The following organizations offer safety and injury prevention programs.
- Healthychildren.org offers numerous resources for parents on issues affecting children in all stages of development.
- Important rules for use of car safety seats. The site also has frequently asked questions about car safety seats and other transportation safety issues, including air bag safety, a booster seat teaching tool and teen driver safety.
- Codes, laws and regulations for bicyclists in California and Los Angeles, via the Los Angeles Department of Transportation Bike Program.
- For additional information on bicycle safety, bike routes and other bicycle-related information, visit the LADOT Bike Program's home page.
The CDC has a variety of topics on injury and violence prevention. Each fact sheet tells who is at risk for various injuries and how the risk of injury can be reduced.
- Falls and hip fractures among older adults
- Injuries among children and adolescents
- Older adult drivers
- Water-related injuries
- Youth violence
Distracted Driving Information
- AAA Foundation for Safety
- National Highway Traffic Safety Division
- National Safety Council
- Driving Drowsy Guide
This site has safety tips on injury prevention.
- Intimate partner violence
- Pedestrian safety tips for children and adults
- Playground safety
- Skateboard safety
MADD provides information on programs to stop drunk driving and help support victims.
- Safe Party Guide: provides myths and facts about drinking and driving, drunk driving statistics, how to spot a drunk driver and issues of social responsibility
- Statistics about drunk driving
- Lifesaving legislation in California
- Power of You(th) Teen Booklet: choose not to drink until you're 21 and to never ride with a drinking driver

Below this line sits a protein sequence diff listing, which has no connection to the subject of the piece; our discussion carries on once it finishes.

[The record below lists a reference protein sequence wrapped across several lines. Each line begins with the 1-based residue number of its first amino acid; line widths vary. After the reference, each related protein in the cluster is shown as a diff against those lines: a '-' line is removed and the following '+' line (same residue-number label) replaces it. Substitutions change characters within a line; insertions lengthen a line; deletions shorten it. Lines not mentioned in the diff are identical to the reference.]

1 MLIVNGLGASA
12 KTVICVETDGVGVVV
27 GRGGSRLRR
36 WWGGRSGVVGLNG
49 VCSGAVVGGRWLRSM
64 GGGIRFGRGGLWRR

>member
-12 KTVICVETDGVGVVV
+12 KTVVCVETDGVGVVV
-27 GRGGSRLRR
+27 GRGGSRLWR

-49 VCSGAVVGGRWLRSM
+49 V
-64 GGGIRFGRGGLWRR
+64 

National Highway Traffic Safety Administration
Safe Kids Worldwide
- Safety tips for parents on children's bike and car safety, fires, burns, pedestrian safety and water safety
This site has various campaigns and activity suggestions for students to organize.
- Chain of Life includes a friendship bracelet fundraiser to remind peers that they have the power to influence each other in a positive way.
The Stop the Bleed campaign was created to save lives that would otherwise be lost due to preventable injury.
In 2013, after the Sandy Hook Elementary School shooting in Newtown, Connecticut, a comprehensive review of injury patterns was done by Lenworth M. Jacobs Jr. MD. He then worked collaboratively with the White House; the National Security Council; the Department of Homeland Security; the Federal Emergency Management Agency; law enforcement, including the Federal Bureau of Investigation; the Department of Defense; and pre-hospital and physician provider organizations to form the Hartford Consensus.
Using lessons learn from previous military conflicts and mass causality events, the group created THREAT, an algorithmic approach to deadly injuries. THREAT stands for Threat suppression, Hemorrhage control, Rapid Extrication to safety, Assessment by medical providers, and Transport to definitive care.
The Stop the Bleed Campaign is overseen by the American College of Surgeons Committee on Trauma and is taught at Cedars-Sinai. For a list of classes, contact Brett Dodd at email@example.com.
Additional Resources and Information on Injury Prevention
- American Trauma Society
- Society of Trauma Nurses
- CDC site on injury prevention and control
- Health Resources and Services Administration — grant opportunities and program development
- Injury Prevention Web — charts and tables of injury data by region and state
- SafetyLit — weekly updates on injury prevention research activities
- World Health Organization — data and information about injuries and injury prevention on an international level